Decadent scrambled eggs from the Egg Master of Sydney
I'm not a morning person, so when I have visiting house guests, my breakfast repertoire is fast, easy, and hopefully memorable. This is one of my oft-requested recipes, but it's really more of a technique. I've been making this decadent scramble for 13 years, since it was first printed in the New York Times. The unorthodox recipe can also be found in the Essential New York Times Cookbook, and these eggs made Bill Granger famous in Sydney, Australia. Here are some tips that work for me: You can substitute milk for the cream, but it's not as good. You can also double the recipe, but I've found it's best with 2 eggs at a time. I use a silicone spatula to gently fold instead of a wooden spoon. And, obviously, quality, fresh eggs are always the best, though you will still get compliments with eggs off the grocery shelf.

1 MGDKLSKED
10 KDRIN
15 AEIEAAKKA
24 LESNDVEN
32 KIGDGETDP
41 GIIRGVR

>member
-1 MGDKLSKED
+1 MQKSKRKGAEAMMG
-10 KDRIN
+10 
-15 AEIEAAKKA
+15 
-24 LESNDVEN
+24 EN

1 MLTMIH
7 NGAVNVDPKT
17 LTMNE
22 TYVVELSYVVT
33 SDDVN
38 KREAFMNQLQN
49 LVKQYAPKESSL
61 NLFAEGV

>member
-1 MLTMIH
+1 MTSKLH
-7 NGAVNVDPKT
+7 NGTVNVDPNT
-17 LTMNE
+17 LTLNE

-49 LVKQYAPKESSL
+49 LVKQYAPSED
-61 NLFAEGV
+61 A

The technique calls for whisking 1/2 cup of cream with 2 eggs and seasoning with salt and pepper. Melt a little butter over medium-high heat in a pan and pour in the egg mixture. Wait 20 seconds, run a spatula around the edge, and fold in. Wait 20 seconds and repeat. Do this one last time and let the residual heat finish cooking the eggs as you plate them. You'll end up with the dreamiest, lightest, creamiest eggs which seem to melt on your tongue.
The original article with cooking details and a little more about Bill Granger and these "soft, luscious yellow clouds" can be found here: The Egg Master of Sydney.